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'I'm a doctor – here are the five worst snacks to eat between meals'

As a nation, we love snacking. In a 2023 Nestle survey, 87 percent of Brits admitted to snacking every day.

The most popular snacks were chocolate with 63 percent of people saying they enjoyed this treat, as well as crisps (57 percent) and cakes (45 percent). And more than half – 57.5 percent – said they replaced a meal with snacks at least once a week.

While it’s important to make sure you aren’t hungry throughout the day, snacking on certain foods might not be doing your health any favours.

One expert spoke exclusively with Express.co.uk about some of the best and worst snacks you can eat for your health.

Doctor Deborah Lee, from the Dr Fox Online Pharmacy, said there are plenty of pros to snacking. She said it can help curb hunger pangs between meals, restore blood glucose levels and “gives an additional opportunity for nutrition”.

Inversely too much snacking “curbs your appetite and can result in skipping meals”, she warned.

She added that snacking on high-fat, high-sugar and high-salt foods results in food cravings and reinforces unhealthy eating behaviour.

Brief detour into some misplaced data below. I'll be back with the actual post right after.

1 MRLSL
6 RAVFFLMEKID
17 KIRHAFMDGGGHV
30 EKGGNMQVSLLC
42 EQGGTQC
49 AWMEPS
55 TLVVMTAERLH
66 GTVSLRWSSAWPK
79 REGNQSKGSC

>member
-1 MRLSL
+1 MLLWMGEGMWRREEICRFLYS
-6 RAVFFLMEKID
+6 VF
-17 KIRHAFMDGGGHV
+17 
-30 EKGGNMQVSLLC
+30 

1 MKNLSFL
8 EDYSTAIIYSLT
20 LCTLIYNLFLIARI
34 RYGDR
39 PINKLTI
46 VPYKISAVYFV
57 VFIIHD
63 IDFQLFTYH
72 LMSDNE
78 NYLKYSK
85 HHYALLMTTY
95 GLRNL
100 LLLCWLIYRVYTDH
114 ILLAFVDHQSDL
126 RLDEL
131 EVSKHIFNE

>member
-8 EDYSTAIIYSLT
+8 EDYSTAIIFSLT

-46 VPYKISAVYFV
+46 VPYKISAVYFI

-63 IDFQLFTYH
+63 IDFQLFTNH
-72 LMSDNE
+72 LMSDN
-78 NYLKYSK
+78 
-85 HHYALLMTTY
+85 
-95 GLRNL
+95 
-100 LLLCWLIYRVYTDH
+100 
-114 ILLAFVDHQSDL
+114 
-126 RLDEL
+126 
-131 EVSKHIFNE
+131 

Worst snacks

Unfortunately, according to Dr Lee, some of our favourite snacks also happen to be the worst for our bodies.

Five of the worst snacks we can therefore eat are:

  • Crisps
  • Biscuits
  • Cakes
  • Pastries including sausage rolls
  • Chocolate.

“Unhealthy snacks are those that consist of processed and ultra-processed foods,” Dr Lee said.

“These are foods with a high-calorie content and have little or no nutritional value. However, they are often highly palatable and high in sugar, fat and salt.

“Common examples of the unhealthiest snacks are crisps, chips, biscuits, cakes, pastries, chocolate, ice cream and desserts.

“Manufacturers produce these foods on purpose to make them taste divine and ensure you want to keep eating them.”

She warned that they can be super addictive.

“Research has shown that eating processed and ultra-processed foods stimulates the pleasure centres in the brain in exactly the same way as a shot of cocaine,” she said.

“Sugar leads to the release of dopamine – the happy hormone. Repeatedly eating sugary snacks reinforces the neural pathways, leading to sugar cravings and withdrawal symptoms. It’s vital to break the cycle and stay away from unhealthy sugar addiction.”

Best snacks

As a general rule, Dr Lee recommended picking snacks based on whether they can improve your health – not worsen it.

“Snacks should provide only 10 percent of your daily calorie intake,” she said.

“Each snack should only be 150 to 200 calories.

“Snack on foods that are high in protein, fibre, and whole grains, or fruit and vegetables. Nuts and seeds contain large quantities of health-giving antioxidants.

“Use snacks as a way to get your five-a-day.”

She shared five of the healthiest snacks to eat:

  • Carrot, celery or apple sticks
  • Hummus, cottage cheese, or avocado – spread on whole grain crackers
  • Fruit
  • Nuts and seeds
  • Probiotic yoghurt.

If you are craving something sweet, she added: “Try a sugar-free jelly or two to four squares of dark chocolate (at least 70 percent cocoa solids).”


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